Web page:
Via some guy on facebook.
This little lady was all over facebook this week. It's definitely part of an interesting trend; ladies - and some men, too - railing against the media's idolisation of stick-thin women as the height of beauty.
Now, as a curvalicious lady myself, I'm all for supporting the idea that larger ladies are beautiful and shouldn't constantly be bombarded by glorified images of thinner women. I like my body the way it is - with meat on the bones and not a straight line in sight, and I wish more women felt that way. And yes, certainly, I identify more with the Marilyns of days gone by then by today's Keiras and Megan Foxes.
But then it hit me -- isn't this image doing to slender women exactly what glorified images of tiny supermodels does to larger women? Saying, quite explicitly, that they shouldn't be valued the same as other women?
And then I saw this one on Afternoon Snooze Button:
Now, I don't know many women who identify with the Mona Lisa -- especially since current research indicates the model for the Mona may very well have been Leonardo's male lover -- but it's a nice reminder that at one point in history, pretty much every "type" was considered hot. Remember this babe from Art History?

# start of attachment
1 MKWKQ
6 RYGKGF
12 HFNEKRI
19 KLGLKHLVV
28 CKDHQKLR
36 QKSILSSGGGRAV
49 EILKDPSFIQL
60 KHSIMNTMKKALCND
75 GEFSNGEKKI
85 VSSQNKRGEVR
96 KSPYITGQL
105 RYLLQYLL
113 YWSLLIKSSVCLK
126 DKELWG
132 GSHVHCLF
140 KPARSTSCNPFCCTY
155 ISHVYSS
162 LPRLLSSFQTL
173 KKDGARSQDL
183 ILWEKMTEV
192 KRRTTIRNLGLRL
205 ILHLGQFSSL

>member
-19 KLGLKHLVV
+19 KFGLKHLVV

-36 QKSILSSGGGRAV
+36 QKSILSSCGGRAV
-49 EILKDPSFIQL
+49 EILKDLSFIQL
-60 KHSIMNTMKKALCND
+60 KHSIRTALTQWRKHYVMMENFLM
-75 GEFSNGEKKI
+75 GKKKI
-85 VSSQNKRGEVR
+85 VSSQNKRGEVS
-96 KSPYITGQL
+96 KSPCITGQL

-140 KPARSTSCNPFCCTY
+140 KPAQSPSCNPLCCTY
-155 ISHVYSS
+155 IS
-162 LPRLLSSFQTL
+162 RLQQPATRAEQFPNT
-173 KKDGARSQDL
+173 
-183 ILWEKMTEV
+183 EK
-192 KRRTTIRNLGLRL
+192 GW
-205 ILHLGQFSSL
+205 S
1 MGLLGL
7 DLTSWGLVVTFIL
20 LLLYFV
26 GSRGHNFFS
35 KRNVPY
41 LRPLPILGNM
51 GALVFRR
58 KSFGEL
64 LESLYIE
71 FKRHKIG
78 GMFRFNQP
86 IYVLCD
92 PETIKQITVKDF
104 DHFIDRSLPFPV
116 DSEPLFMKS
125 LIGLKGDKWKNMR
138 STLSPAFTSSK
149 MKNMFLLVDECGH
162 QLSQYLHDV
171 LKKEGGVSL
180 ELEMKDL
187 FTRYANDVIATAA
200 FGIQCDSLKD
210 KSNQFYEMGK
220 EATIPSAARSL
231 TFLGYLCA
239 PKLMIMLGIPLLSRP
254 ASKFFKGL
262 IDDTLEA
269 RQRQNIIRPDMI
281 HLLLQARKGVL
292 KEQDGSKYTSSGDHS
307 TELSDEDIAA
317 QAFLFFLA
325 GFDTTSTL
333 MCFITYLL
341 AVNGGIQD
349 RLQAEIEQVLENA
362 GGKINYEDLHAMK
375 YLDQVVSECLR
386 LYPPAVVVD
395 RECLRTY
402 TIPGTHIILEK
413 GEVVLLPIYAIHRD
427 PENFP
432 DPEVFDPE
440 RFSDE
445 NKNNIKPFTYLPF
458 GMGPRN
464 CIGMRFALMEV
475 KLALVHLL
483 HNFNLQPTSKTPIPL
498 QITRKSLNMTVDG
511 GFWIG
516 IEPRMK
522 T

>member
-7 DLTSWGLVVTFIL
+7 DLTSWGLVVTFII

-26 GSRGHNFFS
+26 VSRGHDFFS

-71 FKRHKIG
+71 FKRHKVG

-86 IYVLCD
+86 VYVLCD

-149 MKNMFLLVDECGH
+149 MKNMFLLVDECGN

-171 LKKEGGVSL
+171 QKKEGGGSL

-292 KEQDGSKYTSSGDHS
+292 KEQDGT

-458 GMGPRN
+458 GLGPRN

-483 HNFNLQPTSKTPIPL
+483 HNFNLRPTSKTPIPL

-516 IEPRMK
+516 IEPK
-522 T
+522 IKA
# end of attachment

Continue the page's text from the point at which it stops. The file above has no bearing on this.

|What size bra would she need? from here.|
Yep, the Venus of Willdendorf was a type A hottie around 22,000 BCE.
So, what to take from this? Sure, it's frustrating when your body type isn't the "hot" one in popular culture. But tastes change--sometimes radically--and it's just sheer dumb luck who gets to be "hot" that decade. And instead of hating the women that get chosen for that honor, let's work on the system that makes us care about what we look like so much in the first place.